We still live with that illusion today. And, with Roman-like complacency, we trust that the Mediterranean separates us from the Islamic world, not realizing that new and extremely serious phenomena transpire in the lands of the Koran.
It is difficult to encompass such vast and complex phenomena with synthetical discernment. Very generally, however, it may be said that after World War I a very marked phenomenon of anti-European reaction began to simmer in the East broadly understood; that is, in all the areas of non-Christian civilization in Asia and Africa.
This reaction included two somewhat contradictory aspects, both very dangerous for the West. On the one hand, the Eastern nations were becoming impatient with the economic and military yoke of the West, showing an increasing aspiration to full sovereignty, to building an independent economy and organizing independent armies. Evidently, these aspirations implied some "Westernization"; that is, the adoption of Euro-American military, industrial, and agricultural technology, and its financial system. On the other hand, however, this patriotic surge provoked a revival of enthusiasm for local traditions, customs, religion, and history.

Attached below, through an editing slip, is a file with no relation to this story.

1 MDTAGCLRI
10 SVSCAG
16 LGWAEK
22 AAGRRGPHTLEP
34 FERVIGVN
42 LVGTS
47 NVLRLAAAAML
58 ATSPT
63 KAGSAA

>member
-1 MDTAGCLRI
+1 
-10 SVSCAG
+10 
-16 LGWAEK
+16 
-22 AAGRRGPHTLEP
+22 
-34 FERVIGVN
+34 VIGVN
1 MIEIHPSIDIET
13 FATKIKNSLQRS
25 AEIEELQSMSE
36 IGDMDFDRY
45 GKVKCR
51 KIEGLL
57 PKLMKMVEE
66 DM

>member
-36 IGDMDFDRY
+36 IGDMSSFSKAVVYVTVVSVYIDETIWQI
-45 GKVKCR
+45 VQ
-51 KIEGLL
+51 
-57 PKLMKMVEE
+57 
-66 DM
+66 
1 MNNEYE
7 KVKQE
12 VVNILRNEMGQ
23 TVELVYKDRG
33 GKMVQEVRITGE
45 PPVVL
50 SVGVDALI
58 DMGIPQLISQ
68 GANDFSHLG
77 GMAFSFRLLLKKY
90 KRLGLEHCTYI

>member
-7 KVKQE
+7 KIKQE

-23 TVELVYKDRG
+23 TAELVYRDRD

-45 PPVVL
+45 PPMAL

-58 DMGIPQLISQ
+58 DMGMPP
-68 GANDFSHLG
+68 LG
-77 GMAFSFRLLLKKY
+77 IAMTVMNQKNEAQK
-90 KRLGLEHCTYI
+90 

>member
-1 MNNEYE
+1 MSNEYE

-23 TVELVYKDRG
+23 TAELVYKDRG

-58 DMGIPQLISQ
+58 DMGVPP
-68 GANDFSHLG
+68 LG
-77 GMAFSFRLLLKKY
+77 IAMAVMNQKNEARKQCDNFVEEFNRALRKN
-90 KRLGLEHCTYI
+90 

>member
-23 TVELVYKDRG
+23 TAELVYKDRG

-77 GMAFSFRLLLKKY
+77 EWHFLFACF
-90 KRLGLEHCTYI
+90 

It is superfluous to add that the disgraceful sight of corruption and division that plagued the West contributed to stir up hatred of the West. This brought about in the whole East a renewed interest for old idols, for a "neo-paganism" a thousand times more combative, resolute, and dynamic than ancient paganism. Japan is a typical example, perhaps the epitome, of this process.
The ideological and political group that raised it to the category of a great power and coveted world domination was precisely one of those neo-pagan groups obstinately attached to old notions such as the divinity of the Emperor.
A slower but not-less-vigorous phenomenon than Japan's occurred in the Eastern world. By virtue of this phenomenon, India is about to win independence. Egypt and Persia occupy an advantageous place in international life and continue to make headway. And Mustafa Kemal had renovated Turkey long before this.